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Structure and Dynamics of Molecular Machines

Prof. Karl Duderstadt

Research Field

A description of the fascinating research topics follows soon. You may have a look at the group’s homepage (see links on the right).

Address/Contact

Am Klopferspitz 18
82152 Planegg
duderstadt@biochem.mpg.de
+49 89 8578-3033

Members of the Research Group

Professor

Scientists

Teaching

Course with Participations of Group Members

Offers for Theses in the Group

Development of fluorescent DNA topology sensors for single-molecule imaging
While the double-helical structure of duplex DNA is advantageous for the storage and maintenance of genetic information, it poses major challenges during essential cellular processes, such as transcription and replication, when the information-rich DNA bases must be accessed. Separation of the two single strands leads to the build-up of superhelical tension, which, if left unresolved, exerts extreme forces in the form of torque that disrupts critical enzymatic events on chromosomes. In this project, recently discovered topology sensing proteins will be fluorescently labeled and used in single-molecule imaging experiments to directly visualize DNA topology dynamics. These tools will then be used to characterize how topological energy migrates around the replication fork and where overwinding accumulates leading to replication fork collapse. In this project protein biochemistry techniques will be used to characterise the DNA binding properties of the labeled topology sensors. DNA substrates will be generated with defined topologies suitable for imaging. Single immobilized DNA molecules together with labeled fluorescent sensors will be imaged using multiwavelength TIRF microscopy. Dynamics will be quantified using custom written Fiji plugins and python notebooks. During each stage of the project supervision and needed expertise will be provided.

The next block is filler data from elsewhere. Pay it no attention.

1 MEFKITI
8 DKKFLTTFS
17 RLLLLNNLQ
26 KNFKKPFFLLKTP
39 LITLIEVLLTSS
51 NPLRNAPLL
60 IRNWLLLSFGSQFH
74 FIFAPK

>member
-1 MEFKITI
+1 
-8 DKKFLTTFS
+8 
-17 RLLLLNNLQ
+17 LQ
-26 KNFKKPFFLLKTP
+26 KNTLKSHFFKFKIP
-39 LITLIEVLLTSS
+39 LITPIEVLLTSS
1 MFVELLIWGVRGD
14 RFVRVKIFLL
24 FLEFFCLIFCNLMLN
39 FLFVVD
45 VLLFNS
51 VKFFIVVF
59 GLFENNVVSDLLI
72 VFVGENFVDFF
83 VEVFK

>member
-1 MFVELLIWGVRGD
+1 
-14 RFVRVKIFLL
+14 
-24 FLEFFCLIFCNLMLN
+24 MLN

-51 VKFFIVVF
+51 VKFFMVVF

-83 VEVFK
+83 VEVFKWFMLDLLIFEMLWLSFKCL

suitable as
  • Bachelor’s Thesis Physics
Supervisor: Karl Duderstadt

Current and Finished Theses in the Group

Entwurf und Implementierung eines Algorithmus basierend auf maschinellem Lernen, um den Peptidinferenzprozess in der datenunabhängigen Shotgun-Proteomik in der MaxQuant Software zu verbessern.
Abschlussarbeit im Masterstudiengang Physics (Applied and Engineering Physics)
Themensteller(in): Karl Duderstadt
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